Joan Strassmann

Charles Rebstock Professor of Biology
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    • Washington University
    • CB 1137
    • One Brookings Drive
    • St. Louis, MO 63130-4899
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    Professor Strassmann’s work investigates cooperative alliances that have occurred at several important steps in the evolution of life, and have proven evolutionarily and ecologically very successful. Studying how these alliances came to be, how conflicts are subsumed into cooperation, what conflicts remain, and how they influence sociality comprise her dominant research interests.

    The evolution of life has resulted in the cooperative aggregation of cohesive units that prosper together. These units may be the same, as with the evolution of multicellularity, or they may be different, as with the evolution of the eukaryote cell. For such cooperation to evolve, conflicts at lower levels must be controlled.

    Joan Strassmann studies the evolution of cooperation and the control of conflict in a microbial eukaryote, the social amoeba Dictyostelium discoideum. It is uniquely suitable for this work because transitions that are fixed in most organisms are still flexible. This amoeba preys on bacteria but, when starved, aggregates into a multicellular body that moves towards light, and then differentiates into 20% dead stalk cells that support 80% living spore cells. When the multicellular stage is chimeric, the opportunity for one clone to cheat the other arises.

    Strassmann identifies genes involved in this process, look at their rates of evolution using 20 resequenced clones and a handful of sequenced closely related species. She uses experimental evolution to look at the robustness of the social process and the importance of high genetic relatedness within fruiting bodies in maintaining the altruistic caste. She also explores kin recognition and its genetic basis. She studies the evolution of development by constructing pseudo-organisms with artificial life cycles where we manipulate things like single-cell bottlenecks, and has found that some clones carry bacteria with them in a farming and defensive mutualism, and use this to experimentally study mutualism. In sum, her group studies what’s crucial to organismality.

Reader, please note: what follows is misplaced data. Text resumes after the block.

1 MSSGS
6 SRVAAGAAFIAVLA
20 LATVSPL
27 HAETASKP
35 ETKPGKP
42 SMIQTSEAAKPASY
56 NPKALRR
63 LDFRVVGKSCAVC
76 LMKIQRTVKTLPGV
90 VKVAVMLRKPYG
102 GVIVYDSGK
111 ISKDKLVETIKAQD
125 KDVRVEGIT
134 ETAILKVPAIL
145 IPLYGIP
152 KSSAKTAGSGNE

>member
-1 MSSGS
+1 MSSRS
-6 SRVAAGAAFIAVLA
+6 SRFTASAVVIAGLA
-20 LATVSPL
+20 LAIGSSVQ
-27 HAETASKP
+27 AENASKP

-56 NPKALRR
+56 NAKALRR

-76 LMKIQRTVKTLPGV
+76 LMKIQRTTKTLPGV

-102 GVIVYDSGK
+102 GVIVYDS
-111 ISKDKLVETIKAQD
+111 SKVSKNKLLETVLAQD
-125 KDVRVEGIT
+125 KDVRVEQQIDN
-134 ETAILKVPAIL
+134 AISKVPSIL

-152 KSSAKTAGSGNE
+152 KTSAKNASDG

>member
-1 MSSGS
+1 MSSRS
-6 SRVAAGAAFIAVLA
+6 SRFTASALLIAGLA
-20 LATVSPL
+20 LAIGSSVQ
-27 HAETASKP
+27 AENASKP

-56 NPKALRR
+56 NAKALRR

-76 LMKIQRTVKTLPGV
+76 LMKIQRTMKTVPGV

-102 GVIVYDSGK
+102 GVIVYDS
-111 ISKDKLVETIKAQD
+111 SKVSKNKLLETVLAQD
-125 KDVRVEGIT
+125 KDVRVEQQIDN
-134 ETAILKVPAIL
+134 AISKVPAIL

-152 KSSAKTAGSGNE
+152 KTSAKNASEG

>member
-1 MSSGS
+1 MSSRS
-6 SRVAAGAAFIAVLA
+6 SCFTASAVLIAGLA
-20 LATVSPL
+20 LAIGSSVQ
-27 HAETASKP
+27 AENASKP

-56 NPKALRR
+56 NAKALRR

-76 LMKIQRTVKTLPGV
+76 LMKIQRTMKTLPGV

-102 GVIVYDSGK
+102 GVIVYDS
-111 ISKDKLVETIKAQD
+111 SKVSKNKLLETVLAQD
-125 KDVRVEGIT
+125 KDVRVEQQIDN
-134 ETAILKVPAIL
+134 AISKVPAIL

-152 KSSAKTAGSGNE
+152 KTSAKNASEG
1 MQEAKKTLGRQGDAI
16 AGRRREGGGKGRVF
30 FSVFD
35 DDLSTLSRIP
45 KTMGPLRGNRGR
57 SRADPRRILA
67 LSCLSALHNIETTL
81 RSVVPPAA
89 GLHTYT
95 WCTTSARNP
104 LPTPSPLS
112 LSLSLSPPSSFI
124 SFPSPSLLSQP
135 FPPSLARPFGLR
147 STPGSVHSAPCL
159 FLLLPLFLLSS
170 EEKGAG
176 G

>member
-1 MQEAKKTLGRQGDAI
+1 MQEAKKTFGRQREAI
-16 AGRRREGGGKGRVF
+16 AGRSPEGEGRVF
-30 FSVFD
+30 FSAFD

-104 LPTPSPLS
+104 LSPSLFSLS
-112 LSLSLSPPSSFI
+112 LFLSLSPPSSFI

recent courses

    Seminars in Ecology and Evolution

    What: At least once a week there are seminars from researchers in ecology or evolution. These seminars are given by local people and by visitors. This semester there are also a number of presentations by job candidates. The point of these seminars is to learn about exciting research. What questions are they asking? What are they discovering? What new scientific stories can we hear about ecology or evolution? What makes up these fields anyway? The seminars are often followed by receptions which are a chance to get to know each other better and to ask questions. This course invites undergraduates to listen to these presentations and write about them. After all, this is a major part of the ideas climate at Wash U. It would be a great idea to get in the habit of going to seminars, with this course, or without. In addition to attending seminars, we will meet three times during the semester, early on and a couple of times later. When: Most seminars are 4:00 on Thursdays, though some are on other days. The three meetings will be arranged at a time that works for the students in the course.

      Behavioral Ecology

      This course examines animal behavior from an evolutionary perspective and explores the relationships between animal behavior, ecology, and evolution. Topics include mating systems, sexual selection, parental care, kin selection, and cooperation. There is a strong active - learning component.

        Selected Publications

        See Professor Strassman's complete publications list on her Google Scholar profile.